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Taiwan earthquake: ‘Roger,’ overly playful dog who failed police academy, becomes star of quake response

Taipei, Taiwan

A Labrador retriever who failed to become a drug-sniffing dog because he was too friendly and playful has won hearts in Taiwan for his detection work following last week’s 7.4 magnitude earthquake .

Rescue dogs play a crucial role in helping locate stranded people and bodies, and teams of skilled dogs were quickly deployed by Taiwanese authorities after last Wednesday’s deadly quake.

The earthquake that struck the island’s east coast, the strongest Taiwan has seen in 25 years, triggered deadly landslides in a picturesque national park and caused the partial collapse of several buildings.

Roger, 8, was among the dogs put to work, helping locate the body of one of the 13 people killed in the quake, according to authorities and local media.

He and his handlers ventured onto the badly damaged Shakadang Trail in Taroko National Park and found the body of a missing 21-year-old woman, according to Taiwan’s official news agency (CNA).

While other dogs also played similar roles and were paraded before the media, Roger captured the island’s imagination, in part because of his story of initial failure in his career.

Roger was born in a drug-sniffing dog training center. But his love for fun, food and people got the better of him, distracting his ability to pay attention and respond to his trainers’ commands, CNA reported.

As a result, Roger failed to become a drug detective.

But his exuberant personality and intelligence made him a much better candidate to become a rescue dog, a career that was later chosen for him.

This enthusiasm was on full display during a media interview with his handler when Roger, wagging his tail, lunged at a reporter’s microphone.

Roger is playing with his toy on the lawn.

Chen Chih-san, captain of the Kaohsiung Fire Department’s rescue dog unit, told reporters that Roger was transferred to the rescue training school when he was 1 year old.

“I’m not saying he wasn’t good or didn’t get along with others. But the requirement for drug detection dogs is that they should not be too restless and independent,” Chen said.

“But (those attributes) are what we want in rescue dogs.”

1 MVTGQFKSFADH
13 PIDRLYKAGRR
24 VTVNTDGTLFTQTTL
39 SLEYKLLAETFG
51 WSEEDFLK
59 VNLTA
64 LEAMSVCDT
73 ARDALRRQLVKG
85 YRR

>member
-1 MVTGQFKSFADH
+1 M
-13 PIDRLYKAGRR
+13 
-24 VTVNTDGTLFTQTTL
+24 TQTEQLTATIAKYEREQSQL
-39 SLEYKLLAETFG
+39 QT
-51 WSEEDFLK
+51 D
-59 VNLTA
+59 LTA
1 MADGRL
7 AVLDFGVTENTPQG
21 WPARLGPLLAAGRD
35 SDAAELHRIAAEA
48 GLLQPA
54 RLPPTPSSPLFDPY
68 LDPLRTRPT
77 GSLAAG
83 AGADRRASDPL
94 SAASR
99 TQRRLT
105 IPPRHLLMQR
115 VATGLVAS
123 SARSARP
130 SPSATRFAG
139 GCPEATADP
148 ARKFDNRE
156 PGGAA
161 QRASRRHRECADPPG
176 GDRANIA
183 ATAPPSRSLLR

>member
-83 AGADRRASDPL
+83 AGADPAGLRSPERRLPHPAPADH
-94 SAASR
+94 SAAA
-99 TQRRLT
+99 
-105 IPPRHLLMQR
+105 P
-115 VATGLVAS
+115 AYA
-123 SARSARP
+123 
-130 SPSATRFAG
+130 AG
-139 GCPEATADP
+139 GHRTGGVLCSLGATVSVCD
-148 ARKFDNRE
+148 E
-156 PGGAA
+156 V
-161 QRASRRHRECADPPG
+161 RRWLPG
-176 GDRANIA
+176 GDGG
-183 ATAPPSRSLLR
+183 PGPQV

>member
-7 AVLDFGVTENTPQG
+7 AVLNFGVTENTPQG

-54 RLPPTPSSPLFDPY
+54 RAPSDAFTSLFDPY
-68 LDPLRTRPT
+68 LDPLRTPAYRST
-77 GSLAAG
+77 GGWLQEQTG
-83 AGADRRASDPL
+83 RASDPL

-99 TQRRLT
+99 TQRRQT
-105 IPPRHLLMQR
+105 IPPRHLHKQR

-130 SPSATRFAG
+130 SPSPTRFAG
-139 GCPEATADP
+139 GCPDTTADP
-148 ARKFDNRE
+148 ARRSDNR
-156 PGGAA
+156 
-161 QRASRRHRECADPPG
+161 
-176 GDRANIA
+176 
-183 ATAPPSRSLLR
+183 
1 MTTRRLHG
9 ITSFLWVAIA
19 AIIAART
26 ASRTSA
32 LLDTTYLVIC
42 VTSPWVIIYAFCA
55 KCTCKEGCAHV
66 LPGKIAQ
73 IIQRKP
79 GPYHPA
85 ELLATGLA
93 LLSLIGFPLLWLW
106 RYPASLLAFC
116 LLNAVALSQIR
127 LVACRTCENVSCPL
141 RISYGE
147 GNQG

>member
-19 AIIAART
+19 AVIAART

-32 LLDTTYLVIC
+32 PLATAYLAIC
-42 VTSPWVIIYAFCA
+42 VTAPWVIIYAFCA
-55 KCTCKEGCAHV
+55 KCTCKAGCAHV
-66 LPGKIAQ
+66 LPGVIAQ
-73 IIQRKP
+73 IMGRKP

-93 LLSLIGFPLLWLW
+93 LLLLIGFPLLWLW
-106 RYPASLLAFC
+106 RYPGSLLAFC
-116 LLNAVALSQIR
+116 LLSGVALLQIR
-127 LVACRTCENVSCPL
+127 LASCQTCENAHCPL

Dogs have brought much-needed relief to Taiwan’s social media following the earthquake.

“Keep it up, heroes and little heroes,” one person wrote. Another said: “Roger is the pride of Taiwan. »

Roger is now an earthquake veteran. CNA said he has participated in seven operations during his career, including an initial mission following a deadly 6.4 magnitude earthquake that struck the same region in 2018.

According to the Kaohsiung city government, Roger was certified by the International Rescue Dog Organization in 2022, a distinction last achieved by a Taiwanese rescue dog in 2019.

But retirement is approaching for Roger, with the Kaohsiung Fire Department sending the rescue dogs to a suitable home once they reach the age of 9, CNA said, citing Chen.

News Source :
Gn world

jack colman

With a penchant for words, jack began writing at an early age. As editor-in-chief of his high school newspaper, he honed his skills telling impactful stories. Smith went on to study journalism at Columbia University, where he graduated top of his class.After interning at the New York Times, jack landed a role as a news writer. Over the past decade, he has covered major events like presidential elections and natural disasters. His ability to craft compelling narratives that capture the human experience has earned him acclaim.Though writing is his passion, jack also enjoys hiking, cooking and reading historical fiction in his free time. With an eye for detail and knack for storytelling, he continues making his mark at the forefront of journalism.
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